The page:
Why is doubt so threatening that it must be pushed back or projected elsewhere? In a sense, I blame our tradition with its human emphasis on perfection. Torat H' t'mima, we wrote in the Psalms. "God's Torah is perfect." Yom shekulo Shabbat u'M'nucha, we wrote in the Grace after Meals. "A day that is thoroughly rest and relaxation." Ani ma'amin be'emunah sh'leimah, we wrote in the Middle Ages. "I believe with a perfect faith." Barukh dayan ha'emet, we wrote for mourners to say. "Praise to the true Judge."
We tell ourselves the Torah is perfect, then we panic when its message conflicts with our lives. We tell ourselves Shabbat is perfect, then we resent when it makes demands we consider unreasonable. We tell ourselves that faith is perfect, then we grasp at pacifiers when it does not sustain us. We tell ourselves that God is perfect, then we collapse into ourselves when God's justice seems anything but. The facts of our experiences that contradict the assertions of our tradition create a deep sense of dissonance. We doubt Torah, we doubt faith, we doubt God.
Please don't consider this circumstance unique to Jewish tradition. Christianity has a theology that is built on the profound doubt that any human being can be perfect. Islam has a theology that presumes perfection in the Qur'an and suppresses any doubt about it. America celebrated just this week the 220th anniversary of the foundation of its legal system, which presumes to form a more perfect union and then spells out what we the people will do to secure, that is, to provide without doubt, the blessings of liberty to us and our posterity.
The more seriously a person takes these mandates, the more threatening doubt can be. And, as I mentioned, there are two ways to deal with doubt. The first is to deny it. And that is indeed the approach of the ideologue. When you are lashed to an immovable object the winds of doubt cannot topple you. Maybe it is a triumphal religious vision. Maybe it is a triumphal political vision. Maybe it is a triumphal military vision. To the ideologue, an expression of doubt is blasphemy, sedition or treason. Denial does not resolve the doubt; it only drives it deeper within.
The other way to deal with doubt is to deflect it. By blaming the doubts within on the influences without, you can pretend, maybe even convincingly, that were it not for some independent evil, some outside source of corruption, some devil with a blue dress, some rich power-broker, some unwanted alien things would be just fine. Defensiveness does not resolve doubt; it only obscures its true source.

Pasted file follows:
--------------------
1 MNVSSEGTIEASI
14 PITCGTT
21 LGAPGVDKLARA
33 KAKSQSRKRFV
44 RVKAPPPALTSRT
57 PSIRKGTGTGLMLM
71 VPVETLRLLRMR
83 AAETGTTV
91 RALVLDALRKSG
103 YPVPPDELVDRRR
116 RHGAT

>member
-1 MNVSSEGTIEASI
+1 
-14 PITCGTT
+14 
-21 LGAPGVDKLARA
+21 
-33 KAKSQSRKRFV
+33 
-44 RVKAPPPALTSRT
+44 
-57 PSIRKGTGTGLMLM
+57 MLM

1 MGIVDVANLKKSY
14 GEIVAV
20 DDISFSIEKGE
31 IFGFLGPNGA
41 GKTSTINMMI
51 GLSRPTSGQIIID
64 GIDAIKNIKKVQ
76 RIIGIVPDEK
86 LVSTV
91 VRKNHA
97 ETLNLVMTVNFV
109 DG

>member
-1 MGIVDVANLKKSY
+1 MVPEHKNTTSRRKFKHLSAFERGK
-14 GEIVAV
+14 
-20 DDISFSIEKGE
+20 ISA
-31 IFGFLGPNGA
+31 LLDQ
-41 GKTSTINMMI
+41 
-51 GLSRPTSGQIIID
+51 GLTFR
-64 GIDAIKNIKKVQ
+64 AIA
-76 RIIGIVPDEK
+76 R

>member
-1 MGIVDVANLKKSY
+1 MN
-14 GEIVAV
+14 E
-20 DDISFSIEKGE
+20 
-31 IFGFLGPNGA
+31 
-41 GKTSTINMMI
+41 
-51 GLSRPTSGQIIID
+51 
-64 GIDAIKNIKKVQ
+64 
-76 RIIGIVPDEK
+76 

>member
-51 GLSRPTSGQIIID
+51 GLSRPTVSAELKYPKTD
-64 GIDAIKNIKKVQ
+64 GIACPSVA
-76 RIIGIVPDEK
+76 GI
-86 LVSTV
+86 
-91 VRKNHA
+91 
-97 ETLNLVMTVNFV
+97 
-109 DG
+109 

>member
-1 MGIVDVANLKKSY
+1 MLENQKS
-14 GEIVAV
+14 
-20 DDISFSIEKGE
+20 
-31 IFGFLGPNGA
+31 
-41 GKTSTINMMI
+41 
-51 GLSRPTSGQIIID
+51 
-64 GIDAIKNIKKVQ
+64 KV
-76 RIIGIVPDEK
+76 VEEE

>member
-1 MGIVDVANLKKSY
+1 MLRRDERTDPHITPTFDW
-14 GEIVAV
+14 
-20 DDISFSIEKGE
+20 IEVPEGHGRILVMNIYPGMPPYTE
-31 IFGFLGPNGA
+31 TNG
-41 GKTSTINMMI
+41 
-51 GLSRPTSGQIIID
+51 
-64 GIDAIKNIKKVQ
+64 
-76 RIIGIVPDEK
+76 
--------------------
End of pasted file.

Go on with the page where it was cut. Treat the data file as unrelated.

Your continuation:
You may very well suggest to me that there is another way to deal with doubt that is, to surrender to it. It may even seem to you that American society has adopted this approach as example after example of what is familiar falls away: male and female roles in society, compensating for disadvantage rather than rewarding initiative, relying on volunteers to defend our liberties rather than expecting it of all healthy citizens, redefining love and marriage. Another time, I will gladly debate you about which of those are results of surrender and which of courage. But surrendering to doubt is a perpetual process. It does not resolve doubt; it enshrines it as a guiding principle.
My conversations with public figures and my conversations in the privacy of my office have made me aware of the deep need we all seem to have to dispel the doubt in our lives. If we cannot depend on the infrastructure of our lives, won't we collapse in a heap? If we cannot maintain a sense of the purity of mission, of the perfection of motivation, of the integrity of our hearts, are we not condemned to hypocrisy, failure and defeat?